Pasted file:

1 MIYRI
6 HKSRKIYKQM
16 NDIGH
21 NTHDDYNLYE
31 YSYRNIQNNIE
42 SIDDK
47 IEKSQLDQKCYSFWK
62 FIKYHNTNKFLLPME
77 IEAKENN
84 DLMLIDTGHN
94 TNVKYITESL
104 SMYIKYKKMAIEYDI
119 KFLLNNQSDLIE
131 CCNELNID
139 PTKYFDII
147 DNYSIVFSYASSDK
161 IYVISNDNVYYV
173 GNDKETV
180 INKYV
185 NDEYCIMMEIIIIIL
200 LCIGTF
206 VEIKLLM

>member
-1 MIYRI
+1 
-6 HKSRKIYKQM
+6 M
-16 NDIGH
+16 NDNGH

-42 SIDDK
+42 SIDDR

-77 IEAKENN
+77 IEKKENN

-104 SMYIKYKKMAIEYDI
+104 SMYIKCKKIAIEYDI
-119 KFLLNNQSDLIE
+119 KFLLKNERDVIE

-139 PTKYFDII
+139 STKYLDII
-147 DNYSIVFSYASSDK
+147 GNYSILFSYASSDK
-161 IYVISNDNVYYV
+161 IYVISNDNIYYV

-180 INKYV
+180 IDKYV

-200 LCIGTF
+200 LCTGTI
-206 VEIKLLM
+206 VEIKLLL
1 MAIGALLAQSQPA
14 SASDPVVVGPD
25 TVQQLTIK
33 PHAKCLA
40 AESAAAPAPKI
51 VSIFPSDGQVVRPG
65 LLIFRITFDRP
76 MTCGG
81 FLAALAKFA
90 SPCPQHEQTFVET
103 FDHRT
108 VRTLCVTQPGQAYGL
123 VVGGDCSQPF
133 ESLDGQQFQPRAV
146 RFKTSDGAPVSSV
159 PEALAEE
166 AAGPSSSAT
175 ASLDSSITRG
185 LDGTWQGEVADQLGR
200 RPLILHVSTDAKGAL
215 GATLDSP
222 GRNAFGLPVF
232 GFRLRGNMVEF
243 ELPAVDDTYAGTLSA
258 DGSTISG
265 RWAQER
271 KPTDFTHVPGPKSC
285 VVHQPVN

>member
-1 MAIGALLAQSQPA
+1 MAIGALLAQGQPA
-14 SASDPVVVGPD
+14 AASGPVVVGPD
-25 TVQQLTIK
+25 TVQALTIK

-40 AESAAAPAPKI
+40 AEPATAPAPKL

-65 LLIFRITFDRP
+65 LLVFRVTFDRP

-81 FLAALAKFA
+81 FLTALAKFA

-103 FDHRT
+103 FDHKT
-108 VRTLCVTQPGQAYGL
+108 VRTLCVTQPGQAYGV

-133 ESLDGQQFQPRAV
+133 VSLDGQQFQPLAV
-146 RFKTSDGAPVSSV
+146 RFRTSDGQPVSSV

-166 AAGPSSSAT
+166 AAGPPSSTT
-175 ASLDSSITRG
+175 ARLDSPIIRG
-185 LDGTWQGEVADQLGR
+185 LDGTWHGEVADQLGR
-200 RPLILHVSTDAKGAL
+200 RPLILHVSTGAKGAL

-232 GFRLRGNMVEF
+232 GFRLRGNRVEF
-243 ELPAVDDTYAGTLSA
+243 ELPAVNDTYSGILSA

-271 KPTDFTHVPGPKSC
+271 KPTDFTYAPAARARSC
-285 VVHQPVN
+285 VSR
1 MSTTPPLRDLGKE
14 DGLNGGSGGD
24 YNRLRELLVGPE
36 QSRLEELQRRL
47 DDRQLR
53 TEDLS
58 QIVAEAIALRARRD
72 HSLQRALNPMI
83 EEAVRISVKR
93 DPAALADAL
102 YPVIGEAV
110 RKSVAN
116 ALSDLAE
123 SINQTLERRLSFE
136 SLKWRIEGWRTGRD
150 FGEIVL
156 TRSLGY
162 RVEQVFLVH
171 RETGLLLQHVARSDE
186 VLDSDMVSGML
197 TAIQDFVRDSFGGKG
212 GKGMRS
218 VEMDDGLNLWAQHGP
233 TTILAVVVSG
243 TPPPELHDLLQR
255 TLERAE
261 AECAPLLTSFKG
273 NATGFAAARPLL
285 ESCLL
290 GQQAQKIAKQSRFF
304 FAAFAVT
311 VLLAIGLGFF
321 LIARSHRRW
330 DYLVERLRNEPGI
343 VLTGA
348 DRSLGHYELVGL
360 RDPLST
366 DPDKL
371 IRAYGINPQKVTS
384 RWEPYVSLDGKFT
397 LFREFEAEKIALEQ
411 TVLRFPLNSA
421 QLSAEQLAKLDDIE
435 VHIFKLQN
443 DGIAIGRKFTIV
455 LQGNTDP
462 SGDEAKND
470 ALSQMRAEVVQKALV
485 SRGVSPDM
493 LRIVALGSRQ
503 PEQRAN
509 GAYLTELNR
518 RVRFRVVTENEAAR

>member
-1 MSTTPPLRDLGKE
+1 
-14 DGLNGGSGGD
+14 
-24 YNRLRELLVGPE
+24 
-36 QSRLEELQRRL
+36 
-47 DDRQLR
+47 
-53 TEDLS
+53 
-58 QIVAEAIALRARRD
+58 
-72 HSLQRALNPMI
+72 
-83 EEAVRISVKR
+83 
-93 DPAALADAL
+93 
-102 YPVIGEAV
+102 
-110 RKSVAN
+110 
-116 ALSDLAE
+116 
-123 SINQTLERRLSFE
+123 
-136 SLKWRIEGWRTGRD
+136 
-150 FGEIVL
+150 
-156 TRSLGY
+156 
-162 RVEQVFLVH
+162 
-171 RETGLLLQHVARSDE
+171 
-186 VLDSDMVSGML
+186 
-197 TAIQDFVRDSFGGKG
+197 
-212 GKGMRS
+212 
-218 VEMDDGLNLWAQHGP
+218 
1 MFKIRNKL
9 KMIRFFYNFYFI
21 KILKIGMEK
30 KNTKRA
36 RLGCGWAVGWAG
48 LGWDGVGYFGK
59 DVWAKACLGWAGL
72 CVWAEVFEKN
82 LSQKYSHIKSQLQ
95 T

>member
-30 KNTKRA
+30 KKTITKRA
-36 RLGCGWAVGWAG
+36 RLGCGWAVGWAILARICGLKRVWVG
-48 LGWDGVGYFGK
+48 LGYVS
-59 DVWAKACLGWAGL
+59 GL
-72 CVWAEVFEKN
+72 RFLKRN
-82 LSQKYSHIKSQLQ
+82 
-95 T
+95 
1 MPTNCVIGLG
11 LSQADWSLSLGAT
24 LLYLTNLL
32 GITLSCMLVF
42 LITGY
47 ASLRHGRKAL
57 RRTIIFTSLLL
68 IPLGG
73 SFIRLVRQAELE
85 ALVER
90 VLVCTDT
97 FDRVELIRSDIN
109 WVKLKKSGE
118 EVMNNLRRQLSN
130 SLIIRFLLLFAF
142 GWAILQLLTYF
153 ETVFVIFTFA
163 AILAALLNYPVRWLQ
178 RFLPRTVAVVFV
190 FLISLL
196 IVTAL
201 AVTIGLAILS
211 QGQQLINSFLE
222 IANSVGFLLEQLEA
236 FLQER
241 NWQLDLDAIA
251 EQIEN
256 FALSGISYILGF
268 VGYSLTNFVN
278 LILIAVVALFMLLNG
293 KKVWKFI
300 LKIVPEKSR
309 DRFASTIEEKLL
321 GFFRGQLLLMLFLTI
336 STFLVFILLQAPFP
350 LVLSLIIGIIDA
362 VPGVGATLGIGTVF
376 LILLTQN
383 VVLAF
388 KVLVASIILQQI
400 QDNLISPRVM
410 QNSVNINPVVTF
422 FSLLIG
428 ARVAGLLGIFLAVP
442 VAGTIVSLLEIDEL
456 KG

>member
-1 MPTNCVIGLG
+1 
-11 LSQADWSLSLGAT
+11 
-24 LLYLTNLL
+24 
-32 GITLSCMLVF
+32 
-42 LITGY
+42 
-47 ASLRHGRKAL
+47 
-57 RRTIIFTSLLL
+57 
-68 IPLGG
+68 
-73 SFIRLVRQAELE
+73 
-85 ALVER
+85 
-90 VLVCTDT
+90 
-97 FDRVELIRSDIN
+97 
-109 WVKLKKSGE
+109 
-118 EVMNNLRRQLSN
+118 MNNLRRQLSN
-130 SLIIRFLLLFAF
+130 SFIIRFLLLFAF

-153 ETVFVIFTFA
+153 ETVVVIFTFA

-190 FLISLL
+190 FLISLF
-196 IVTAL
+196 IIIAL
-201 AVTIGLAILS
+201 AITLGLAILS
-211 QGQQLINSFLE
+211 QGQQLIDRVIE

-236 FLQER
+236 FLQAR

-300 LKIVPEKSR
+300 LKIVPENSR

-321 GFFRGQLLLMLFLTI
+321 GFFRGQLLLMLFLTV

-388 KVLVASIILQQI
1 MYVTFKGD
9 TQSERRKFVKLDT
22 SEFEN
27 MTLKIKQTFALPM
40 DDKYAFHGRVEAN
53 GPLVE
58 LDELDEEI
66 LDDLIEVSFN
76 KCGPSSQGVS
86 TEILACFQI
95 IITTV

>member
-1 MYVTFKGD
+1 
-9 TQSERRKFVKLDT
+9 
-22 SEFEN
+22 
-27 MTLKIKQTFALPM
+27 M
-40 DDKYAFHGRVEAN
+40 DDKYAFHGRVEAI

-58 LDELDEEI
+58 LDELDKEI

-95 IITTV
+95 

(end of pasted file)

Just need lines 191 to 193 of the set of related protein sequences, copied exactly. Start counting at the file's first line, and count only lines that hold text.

-110 RKSVAN
+110 
-116 ALSDLAE